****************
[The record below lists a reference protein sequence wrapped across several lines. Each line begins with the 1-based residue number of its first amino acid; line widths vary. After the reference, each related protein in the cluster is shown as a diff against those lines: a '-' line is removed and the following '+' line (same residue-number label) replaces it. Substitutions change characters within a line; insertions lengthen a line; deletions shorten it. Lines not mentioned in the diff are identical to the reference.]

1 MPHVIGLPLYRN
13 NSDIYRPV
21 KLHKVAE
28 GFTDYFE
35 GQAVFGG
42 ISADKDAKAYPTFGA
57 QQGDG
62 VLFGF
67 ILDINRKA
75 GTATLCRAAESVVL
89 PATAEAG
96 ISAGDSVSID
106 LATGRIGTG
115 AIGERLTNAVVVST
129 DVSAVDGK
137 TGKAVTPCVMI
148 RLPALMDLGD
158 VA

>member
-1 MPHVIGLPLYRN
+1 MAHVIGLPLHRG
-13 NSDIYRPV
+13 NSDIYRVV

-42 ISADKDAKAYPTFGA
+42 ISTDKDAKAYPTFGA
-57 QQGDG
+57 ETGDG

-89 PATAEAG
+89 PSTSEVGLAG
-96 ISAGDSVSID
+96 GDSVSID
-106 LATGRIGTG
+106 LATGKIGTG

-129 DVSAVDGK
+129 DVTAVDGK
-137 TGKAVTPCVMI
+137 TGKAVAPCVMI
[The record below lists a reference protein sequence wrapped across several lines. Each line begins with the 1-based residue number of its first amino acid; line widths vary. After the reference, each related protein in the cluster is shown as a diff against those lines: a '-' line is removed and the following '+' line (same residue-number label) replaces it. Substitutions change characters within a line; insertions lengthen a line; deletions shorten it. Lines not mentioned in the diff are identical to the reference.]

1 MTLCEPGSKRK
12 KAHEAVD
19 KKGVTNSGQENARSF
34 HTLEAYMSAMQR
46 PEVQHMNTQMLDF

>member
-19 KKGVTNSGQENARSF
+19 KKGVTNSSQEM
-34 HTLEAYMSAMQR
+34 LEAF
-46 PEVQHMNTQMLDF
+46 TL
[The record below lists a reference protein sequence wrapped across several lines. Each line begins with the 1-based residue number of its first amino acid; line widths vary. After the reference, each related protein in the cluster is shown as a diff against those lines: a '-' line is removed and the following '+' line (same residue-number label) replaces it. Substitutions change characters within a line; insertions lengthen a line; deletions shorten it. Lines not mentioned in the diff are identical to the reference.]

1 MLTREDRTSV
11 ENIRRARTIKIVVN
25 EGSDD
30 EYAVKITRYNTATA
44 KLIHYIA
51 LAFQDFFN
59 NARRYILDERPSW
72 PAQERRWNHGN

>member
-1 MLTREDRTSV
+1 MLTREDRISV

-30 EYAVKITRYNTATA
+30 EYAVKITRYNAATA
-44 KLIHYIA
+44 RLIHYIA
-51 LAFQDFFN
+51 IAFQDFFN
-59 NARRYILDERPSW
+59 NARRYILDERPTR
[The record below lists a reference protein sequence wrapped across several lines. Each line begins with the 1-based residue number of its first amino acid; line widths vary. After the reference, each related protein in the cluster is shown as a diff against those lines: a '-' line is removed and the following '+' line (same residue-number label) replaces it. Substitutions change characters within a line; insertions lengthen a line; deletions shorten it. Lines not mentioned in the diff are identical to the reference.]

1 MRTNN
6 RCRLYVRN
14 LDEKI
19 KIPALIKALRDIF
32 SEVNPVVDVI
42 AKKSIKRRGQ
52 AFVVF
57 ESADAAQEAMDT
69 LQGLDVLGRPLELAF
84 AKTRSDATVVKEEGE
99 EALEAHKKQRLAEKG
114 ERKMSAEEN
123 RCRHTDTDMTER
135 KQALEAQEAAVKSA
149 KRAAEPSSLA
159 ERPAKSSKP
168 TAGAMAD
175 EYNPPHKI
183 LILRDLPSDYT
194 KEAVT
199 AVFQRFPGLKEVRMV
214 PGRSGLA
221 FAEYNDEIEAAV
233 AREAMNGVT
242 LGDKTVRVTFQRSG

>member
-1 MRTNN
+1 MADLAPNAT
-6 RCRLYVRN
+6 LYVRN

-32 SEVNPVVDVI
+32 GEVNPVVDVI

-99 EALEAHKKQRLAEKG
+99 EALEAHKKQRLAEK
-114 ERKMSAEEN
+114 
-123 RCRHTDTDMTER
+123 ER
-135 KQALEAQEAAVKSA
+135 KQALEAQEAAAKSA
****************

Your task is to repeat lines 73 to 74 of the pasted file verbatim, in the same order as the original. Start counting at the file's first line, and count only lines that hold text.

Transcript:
1 MRTNN
6 RCRLYVRN